Screw the eggnog! Roll up a fatty!
Ethan (Joseph Gordon-Levitt), Isaac (Seth Rogen), and Chris (Anthony Mackie) have been best friends since high school. For the past ten years, in a way to keep in touch or what have you, they’ve decided to spend Christmas Eve performing all sorts of tasks and activities that, at one time, they thought were “fun” and “exciting”. Now though, they just seem tireless. Most of this has to do with the fact that both Isaac and Chris have, in ways, grown-up and moved on with their lives – for some reason, Ethan has not. Isaac is a soon-to-be-father and Chris is a famous athlete, whereas Ethan is still trying to make ends meet as a musician. This year, however, the tradition seems as if it’s getting a bit tired, Isaac, Chris and Ethan all plan to go harder than ever before. For one, they’ve got a crazy, Red Bull Hummer, not to mention that they’ve also received three tickets to a special party they’ve been wanting to get invitations to since forever. Now that they finally have them in their hand, they hang around and wait to see where this party is actually at, which then can also lead to them having at it with one another and revealing some truths about one another that, between besties, can always hurt.
One of the main issues surrounding the Night Before stems solely from the fact that it features not one, not two, not three and sure as hell, not four, but five writers working on it. In addition to writer/director Jonathan Levine and star Seth Rogen, there’s Evan Goldberg, Kyle Hunter, and Ariel Shaffir, are also here to work out the kinks in the screenplay and see what they can have work as “funny” or as “heartfelt”. Now, if this seems like maybe too many writers on such a small-scale flick, that’s because it is.
The Night Before is the classic case of a movie that, had it played it smaller and not really tried to incorporate so much else, could have really succeeded. Normally, it’s made up to the reviewer/critic to judge based solely on what’s presented on the screen, not what we wanted or expected, but with the Night Before, I can’t help but feel like there’s a missed-opportunity to be found here. While I was all on-board for a comedy-drama about these three pals getting together to enjoy Christmas Eve one last time, for some reason, the rest of the movie didn’t want to agree with me.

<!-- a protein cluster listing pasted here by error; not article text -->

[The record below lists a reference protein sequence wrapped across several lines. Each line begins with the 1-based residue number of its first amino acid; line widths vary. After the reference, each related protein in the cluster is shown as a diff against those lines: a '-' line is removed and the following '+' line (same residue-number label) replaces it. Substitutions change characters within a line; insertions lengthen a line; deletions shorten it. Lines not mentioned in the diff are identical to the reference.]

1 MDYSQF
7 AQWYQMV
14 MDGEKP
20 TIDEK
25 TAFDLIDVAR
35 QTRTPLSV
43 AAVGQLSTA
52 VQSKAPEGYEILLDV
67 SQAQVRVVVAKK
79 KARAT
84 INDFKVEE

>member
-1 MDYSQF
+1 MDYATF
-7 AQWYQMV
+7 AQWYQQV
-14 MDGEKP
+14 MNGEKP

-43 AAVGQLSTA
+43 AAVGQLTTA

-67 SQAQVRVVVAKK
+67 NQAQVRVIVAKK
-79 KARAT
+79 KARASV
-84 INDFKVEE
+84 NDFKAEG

In fact, the strongest parts of this movie actually do come around once these childhood friends, start to get in each other’s faces, and let them know just exactly how they feel for the other person. Here is where the Night Before‘s writing is the strongest; rather than making us have to choose a side that we must agree with at all times, the movie just lets it all play out and not get in the way of the characters or their own, respective stories.
Granted, this doesn’t always happen, but when it does, there’s something engaging and smart about the Night Before that makes it seem like so much more than its publicity.
But the movie isn’t always like this, and it’s where the film bites off a bit more than it can chew, is where it began to lose me. For one, there’s literally a subplot concerning Anthony Mackie’s character searching for and chasing around a simple lay he had in a bar bathroom one night and now believes that she stole his weed. The movie plays this all out as some sort of joke and as much as I’d like to say that there were a few belly-laughs to be found here, none of which ever seemed to have much of an impact on me. Instead, I just wanted to hear and watch as these guys talked more and more about where they see their lives next and then start bickering just for the hell of it.
There’s another subplot of sorts concerns Rogen’s Isaac who finally gets a time to break free from his pregnant wife and therefore, is allowed to do what he wants. This means that he gets high-as-hell on shrooms and always seems to imagine the people around him as some sort of mystical figure. It’s a silly subplot, but then there’s some more. Michael Shannon shows up as the guys’ go-to drug dealer and, though he’s actually quite hilarious, still feels like he’s in there just to take up more time or what have you.
Regardless, the cast all seems to be willing and able to try.
JGL has a perfect balance between sadness and charm that works on just about every gal and it’s great to see him give it his all, despite not liking her very much to begin with. As for Rogen, he’s funny and seems like he has to get home all of the time. And Anthony Mackie, being the stand-up guy that he is, gives his relatively conventional character a small bit of heart and personality that makes it easy for us to sympathize when it seems like all else is going South.
There’s plenty more, but that’s not the point. The point is that the Night Before wants to do so many things that, on paper, seem like they’re so exciting, and that they might possibly rip the rest of the world apart. The ending itself may be sweet and hint at the idea of sticking close to your friends until the end of time, there wasn’t nearly as many scenes dedicated to that. Instead, it’s worried about where Seth Rogen is accidentally going to puke next.
Consensus: Despite fine performances and a few bits of insight, the Night Before doesn’t feel fully-realized enough to make it all to work.
6.5 / 10